Cement production is one of the most polluting industries in the world. It accounts for almost 3% of France’s greenhouse gas emissions and 8% worldwide. Cement is also the most used material in the world: 15 billion cubic meters of concrete are poured every year.
Even if the French cement industry claims to have reduced its emissions by 40% since the 1990s, the fact remains that 650 kilograms of CO2 are emitted at 1 tonne of cement at best. Moreover, according to a recent report by The Shift Project, the decarbonisation of cement since 1990 has been more linked to declining consumption and production than to voluntary action.
If the technical aspects of the material have been able to evolve, its formulation and production have made little progress in recent decades, while still remaining highly emitting.
The main component of concrete, cement, which is a binder that connects pebbles and sand, is clinker. The product of burning limestone and clay in a rotary kiln heated to 1450 ° C requires a lot of energy from oil, the only one capable of rising to such a temperature to obtain it, emitting a huge amount of carbon dioxide.
Cement production requires heavy infrastructure and large investments, so there are only a few players in this sector.
According to INSEE, the cement industry in France remains highly concentrated. Thirty-five of the country’s 43 cement plants are owned by five companies, which own about 95% of the market. Concentration, which is not conducive to change, and France, the second European cement producer, is slowly implementing the necessary innovations in environmental issues.
However, the cement industry will have to work twice as hard to achieve the goals set by the National Low Carbon Strategy. In its roadmap published last year, it plans to reduce emissions by 24% in 2030 and then by 80% in 2050 compared to 2015.
To achieve this, the sector will rely on levers such as reducing the clinker content of the cements it produces, replacing fossil fuels with alternative fuels such as waste and biomass. The sector also relies heavily on the deployment of future carbon capture and storage technologies.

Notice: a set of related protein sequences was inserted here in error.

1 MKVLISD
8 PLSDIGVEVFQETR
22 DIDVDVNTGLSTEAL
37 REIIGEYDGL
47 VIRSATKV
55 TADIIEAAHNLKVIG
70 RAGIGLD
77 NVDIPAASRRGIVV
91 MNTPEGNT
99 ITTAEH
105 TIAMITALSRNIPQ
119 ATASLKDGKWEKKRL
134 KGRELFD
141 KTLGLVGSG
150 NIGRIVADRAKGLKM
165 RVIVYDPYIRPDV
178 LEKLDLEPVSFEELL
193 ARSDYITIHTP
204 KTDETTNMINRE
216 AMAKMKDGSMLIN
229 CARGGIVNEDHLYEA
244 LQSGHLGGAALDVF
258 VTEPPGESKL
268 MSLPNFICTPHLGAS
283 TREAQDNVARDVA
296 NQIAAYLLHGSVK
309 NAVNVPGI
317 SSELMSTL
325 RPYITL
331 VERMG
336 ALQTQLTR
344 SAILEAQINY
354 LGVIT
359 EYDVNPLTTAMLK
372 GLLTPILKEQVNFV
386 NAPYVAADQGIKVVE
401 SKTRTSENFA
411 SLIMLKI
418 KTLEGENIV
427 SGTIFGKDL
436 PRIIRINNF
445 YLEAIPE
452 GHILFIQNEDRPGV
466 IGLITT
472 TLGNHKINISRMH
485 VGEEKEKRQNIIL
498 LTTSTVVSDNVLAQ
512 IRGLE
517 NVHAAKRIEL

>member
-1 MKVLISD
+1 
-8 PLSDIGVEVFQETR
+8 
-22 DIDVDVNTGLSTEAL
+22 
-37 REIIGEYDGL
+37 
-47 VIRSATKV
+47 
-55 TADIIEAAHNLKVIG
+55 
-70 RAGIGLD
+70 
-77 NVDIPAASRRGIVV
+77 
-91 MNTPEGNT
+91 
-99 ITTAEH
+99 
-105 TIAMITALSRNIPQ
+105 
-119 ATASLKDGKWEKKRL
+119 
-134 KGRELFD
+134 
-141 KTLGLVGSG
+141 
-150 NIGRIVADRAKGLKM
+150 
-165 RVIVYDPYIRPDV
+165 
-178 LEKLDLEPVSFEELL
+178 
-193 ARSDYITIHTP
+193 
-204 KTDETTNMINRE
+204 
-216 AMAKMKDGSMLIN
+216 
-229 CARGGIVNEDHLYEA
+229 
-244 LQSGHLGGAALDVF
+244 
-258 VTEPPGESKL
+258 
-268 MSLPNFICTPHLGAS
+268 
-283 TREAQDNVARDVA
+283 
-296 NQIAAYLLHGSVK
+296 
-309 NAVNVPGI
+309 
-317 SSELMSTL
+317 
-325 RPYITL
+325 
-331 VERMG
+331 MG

Of course, the cement sector will also have to process concrete.
As new construction causes significant carbon emissions, remember that the new environmental standards for buildings applicable from 1 January 2022, RE2020 also apply to emissions associated with its construction, including materials that are considered throughout their life cycle.
The dream of “green concrete”
So-called “low-carbon” or “green concrete” has recently appeared on the shelves of building materials stores and on public works carried out by large industrialists.
These concretes are obtained by adding to the cement waste from other industries, including a by-product of the metallurgical industry – blast furnace slag, which replaces part of the clinker with high emissions. Slag, an admixture in iron ore, will have a low carbon footprint, 17 kg per ton, or 45 times less than traditional cement.
According to the newspaper Les Echos, what could be good news for the environment is really just a trick of the hands due to the inaccuracy of the standard NF 15 804 on the contribution of construction to sustainable development, which does not take into account the share of CO2 emitted by blast furnaces. Experts have called for an excellent “green laundering” operation, calling on the authorities to eliminate this legal vacuum as soon as possible.
An update is needed to not discredit real innovation and to allow ongoing research into low-carbon concrete on a more reliable basis, ie with real, recognized and proven environmental impact.
Because today it is still difficult to find the right formula for “green concrete”. Many teams of researchers and startups are trying this around the world with more or less success.
Raw clay cement without firing
In this race for “low-carbon concrete”, young French filmmakers are hoping for French innovation. Materrup, founded in 2018 by Mathieu Neville, PhD in Physics of Materials and Binders, is a pioneer in the production of cement based on raw clay. Working in the research and development departments of Lafarges and Total, the young entrepreneur knows from experience that a radical transformation of the production of building materials must take place as soon as possible.